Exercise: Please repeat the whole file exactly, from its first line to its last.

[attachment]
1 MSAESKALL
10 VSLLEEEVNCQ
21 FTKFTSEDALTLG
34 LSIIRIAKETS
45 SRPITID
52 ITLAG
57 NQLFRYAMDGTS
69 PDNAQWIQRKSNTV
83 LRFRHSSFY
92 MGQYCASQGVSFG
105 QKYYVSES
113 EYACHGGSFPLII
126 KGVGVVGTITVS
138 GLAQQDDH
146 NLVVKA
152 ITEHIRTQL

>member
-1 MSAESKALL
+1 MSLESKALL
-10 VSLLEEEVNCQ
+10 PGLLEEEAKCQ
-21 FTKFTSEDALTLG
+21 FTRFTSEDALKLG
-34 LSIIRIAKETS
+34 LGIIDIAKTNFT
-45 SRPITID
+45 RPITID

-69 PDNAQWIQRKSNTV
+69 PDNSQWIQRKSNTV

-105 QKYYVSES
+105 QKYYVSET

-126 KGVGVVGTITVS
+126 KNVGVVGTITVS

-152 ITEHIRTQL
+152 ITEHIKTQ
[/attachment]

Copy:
1 MSAESKALL
10 VSLLEEEVNCQ
21 FTKFTSEDALTLG
34 LSIIRIAKETS
45 SRPITID
52 ITLAG
57 NQLFRYAMDGTS
69 PDNAQWIQRKSNTV
83 LRFRHSSFY
92 MGQYCASQGVSFG
105 QKYYVSES
113 EYACHGGSFPLII
126 KGVGVVGTITVS
138 GLAQQDDH
146 NLVVKA
152 ITEHIRTQL

>member
-1 MSAESKALL
+1 MSLESKALL
-10 VSLLEEEVNCQ
+10 PGLLEEEAKCQ
-21 FTKFTSEDALTLG
+21 FTRFTSEDALKLG
-34 LSIIRIAKETS
+34 LGIIDIAKTNFT
-45 SRPITID
+45 RPITID

-69 PDNAQWIQRKSNTV
+69 PDNSQWIQRKSNTV

-105 QKYYVSES
+105 QKYYVSET

-126 KGVGVVGTITVS
+126 KNVGVVGTITVS

-152 ITEHIRTQL
+152 ITEHIKTQ